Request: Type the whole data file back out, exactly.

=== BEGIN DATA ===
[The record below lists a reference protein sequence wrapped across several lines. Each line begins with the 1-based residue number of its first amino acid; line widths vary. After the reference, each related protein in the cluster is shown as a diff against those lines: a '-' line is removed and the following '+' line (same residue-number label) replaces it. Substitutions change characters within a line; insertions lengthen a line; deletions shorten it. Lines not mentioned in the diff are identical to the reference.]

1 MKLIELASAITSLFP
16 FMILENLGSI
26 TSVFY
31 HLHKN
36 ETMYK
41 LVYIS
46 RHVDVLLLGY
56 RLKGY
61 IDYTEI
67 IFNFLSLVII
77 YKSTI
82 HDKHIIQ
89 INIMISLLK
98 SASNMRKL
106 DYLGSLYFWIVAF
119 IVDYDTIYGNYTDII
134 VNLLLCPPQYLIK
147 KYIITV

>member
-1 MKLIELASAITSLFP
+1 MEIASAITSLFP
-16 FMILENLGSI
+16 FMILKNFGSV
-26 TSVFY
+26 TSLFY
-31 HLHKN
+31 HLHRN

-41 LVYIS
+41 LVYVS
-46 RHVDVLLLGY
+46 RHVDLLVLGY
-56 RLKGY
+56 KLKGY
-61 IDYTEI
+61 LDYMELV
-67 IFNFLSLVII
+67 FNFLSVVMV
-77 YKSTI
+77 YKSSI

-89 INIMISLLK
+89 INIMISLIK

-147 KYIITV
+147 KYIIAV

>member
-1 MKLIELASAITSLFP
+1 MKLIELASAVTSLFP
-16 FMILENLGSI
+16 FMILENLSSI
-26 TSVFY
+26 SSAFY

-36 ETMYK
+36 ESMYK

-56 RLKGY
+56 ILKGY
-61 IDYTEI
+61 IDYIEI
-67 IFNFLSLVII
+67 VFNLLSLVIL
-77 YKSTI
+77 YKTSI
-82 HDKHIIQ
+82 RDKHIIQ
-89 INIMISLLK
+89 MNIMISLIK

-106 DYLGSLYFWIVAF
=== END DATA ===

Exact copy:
[The record below lists a reference protein sequence wrapped across several lines. Each line begins with the 1-based residue number of its first amino acid; line widths vary. After the reference, each related protein in the cluster is shown as a diff against those lines: a '-' line is removed and the following '+' line (same residue-number label) replaces it. Substitutions change characters within a line; insertions lengthen a line; deletions shorten it. Lines not mentioned in the diff are identical to the reference.]

1 MKLIELASAITSLFP
16 FMILENLGSI
26 TSVFY
31 HLHKN
36 ETMYK
41 LVYIS
46 RHVDVLLLGY
56 RLKGY
61 IDYTEI
67 IFNFLSLVII
77 YKSTI
82 HDKHIIQ
89 INIMISLLK
98 SASNMRKL
106 DYLGSLYFWIVAF
119 IVDYDTIYGNYTDII
134 VNLLLCPPQYLIK
147 KYIITV

>member
-1 MKLIELASAITSLFP
+1 MEIASAITSLFP
-16 FMILENLGSI
+16 FMILKNFGSV
-26 TSVFY
+26 TSLFY
-31 HLHKN
+31 HLHRN

-41 LVYIS
+41 LVYVS
-46 RHVDVLLLGY
+46 RHVDLLVLGY
-56 RLKGY
+56 KLKGY
-61 IDYTEI
+61 LDYMELV
-67 IFNFLSLVII
+67 FNFLSVVMV
-77 YKSTI
+77 YKSSI

-89 INIMISLLK
+89 INIMISLIK

-147 KYIITV
+147 KYIIAV

>member
-1 MKLIELASAITSLFP
+1 MKLIELASAVTSLFP
-16 FMILENLGSI
+16 FMILENLSSI
-26 TSVFY
+26 SSAFY

-36 ETMYK
+36 ESMYK

-56 RLKGY
+56 ILKGY
-61 IDYTEI
+61 IDYIEI
-67 IFNFLSLVII
+67 VFNLLSLVIL
-77 YKSTI
+77 YKTSI
-82 HDKHIIQ
+82 RDKHIIQ
-89 INIMISLLK
+89 MNIMISLIK

-106 DYLGSLYFWIVAF